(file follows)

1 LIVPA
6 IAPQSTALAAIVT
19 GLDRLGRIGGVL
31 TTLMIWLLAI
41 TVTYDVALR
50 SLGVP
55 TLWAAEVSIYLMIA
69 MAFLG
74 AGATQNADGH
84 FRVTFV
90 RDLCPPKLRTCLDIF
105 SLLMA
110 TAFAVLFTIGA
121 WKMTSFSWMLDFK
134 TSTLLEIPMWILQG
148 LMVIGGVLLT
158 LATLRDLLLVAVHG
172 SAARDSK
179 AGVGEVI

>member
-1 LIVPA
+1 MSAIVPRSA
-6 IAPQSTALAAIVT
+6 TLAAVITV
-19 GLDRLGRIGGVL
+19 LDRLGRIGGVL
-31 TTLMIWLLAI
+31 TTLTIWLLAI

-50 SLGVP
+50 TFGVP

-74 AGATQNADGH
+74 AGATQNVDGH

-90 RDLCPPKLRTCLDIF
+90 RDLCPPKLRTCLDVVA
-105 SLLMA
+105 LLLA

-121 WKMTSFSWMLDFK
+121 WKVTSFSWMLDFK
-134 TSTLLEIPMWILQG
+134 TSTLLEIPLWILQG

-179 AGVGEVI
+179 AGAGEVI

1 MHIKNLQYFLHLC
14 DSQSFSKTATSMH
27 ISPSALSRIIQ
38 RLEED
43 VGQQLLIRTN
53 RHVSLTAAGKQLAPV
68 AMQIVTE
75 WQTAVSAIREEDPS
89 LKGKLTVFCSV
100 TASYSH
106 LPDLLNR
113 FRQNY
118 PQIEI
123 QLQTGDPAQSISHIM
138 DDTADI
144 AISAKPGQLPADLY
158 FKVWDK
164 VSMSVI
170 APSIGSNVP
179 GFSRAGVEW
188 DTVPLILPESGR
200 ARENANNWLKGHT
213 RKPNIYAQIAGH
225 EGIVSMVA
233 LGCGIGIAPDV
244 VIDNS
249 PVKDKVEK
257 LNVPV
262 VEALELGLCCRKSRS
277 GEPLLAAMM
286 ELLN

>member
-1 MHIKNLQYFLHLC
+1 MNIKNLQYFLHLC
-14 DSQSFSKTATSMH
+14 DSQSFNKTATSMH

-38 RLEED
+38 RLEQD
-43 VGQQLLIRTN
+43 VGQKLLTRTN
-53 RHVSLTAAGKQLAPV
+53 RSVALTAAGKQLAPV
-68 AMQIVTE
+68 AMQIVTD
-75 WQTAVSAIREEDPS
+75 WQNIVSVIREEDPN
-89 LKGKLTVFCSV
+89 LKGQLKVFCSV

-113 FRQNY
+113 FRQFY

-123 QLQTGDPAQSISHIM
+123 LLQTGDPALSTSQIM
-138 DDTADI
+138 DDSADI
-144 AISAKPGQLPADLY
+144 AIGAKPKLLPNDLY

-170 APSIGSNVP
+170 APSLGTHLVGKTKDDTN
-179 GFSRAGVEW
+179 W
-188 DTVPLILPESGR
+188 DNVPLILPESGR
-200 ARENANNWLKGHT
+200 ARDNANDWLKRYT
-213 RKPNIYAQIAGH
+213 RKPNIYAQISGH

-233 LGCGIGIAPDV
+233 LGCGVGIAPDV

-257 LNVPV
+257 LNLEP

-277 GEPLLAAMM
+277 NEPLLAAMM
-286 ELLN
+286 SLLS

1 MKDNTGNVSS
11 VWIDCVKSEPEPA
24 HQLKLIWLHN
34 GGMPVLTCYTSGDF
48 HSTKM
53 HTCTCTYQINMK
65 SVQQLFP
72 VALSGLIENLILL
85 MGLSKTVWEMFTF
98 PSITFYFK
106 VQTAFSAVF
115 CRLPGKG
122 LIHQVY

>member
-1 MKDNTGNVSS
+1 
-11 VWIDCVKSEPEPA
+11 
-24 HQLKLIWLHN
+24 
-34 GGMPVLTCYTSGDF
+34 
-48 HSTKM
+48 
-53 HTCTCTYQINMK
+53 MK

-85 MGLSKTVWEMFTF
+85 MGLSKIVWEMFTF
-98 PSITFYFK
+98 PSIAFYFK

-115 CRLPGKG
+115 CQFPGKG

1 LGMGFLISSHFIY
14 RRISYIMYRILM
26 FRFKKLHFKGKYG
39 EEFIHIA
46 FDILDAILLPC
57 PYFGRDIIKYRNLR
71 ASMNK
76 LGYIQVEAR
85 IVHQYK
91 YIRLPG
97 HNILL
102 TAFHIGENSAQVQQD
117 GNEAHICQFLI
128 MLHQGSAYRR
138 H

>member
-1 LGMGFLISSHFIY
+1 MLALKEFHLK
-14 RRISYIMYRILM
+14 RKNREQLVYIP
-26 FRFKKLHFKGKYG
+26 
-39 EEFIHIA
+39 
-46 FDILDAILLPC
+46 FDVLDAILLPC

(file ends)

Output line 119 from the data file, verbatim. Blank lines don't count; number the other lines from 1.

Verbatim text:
24 HQLKLIWLHN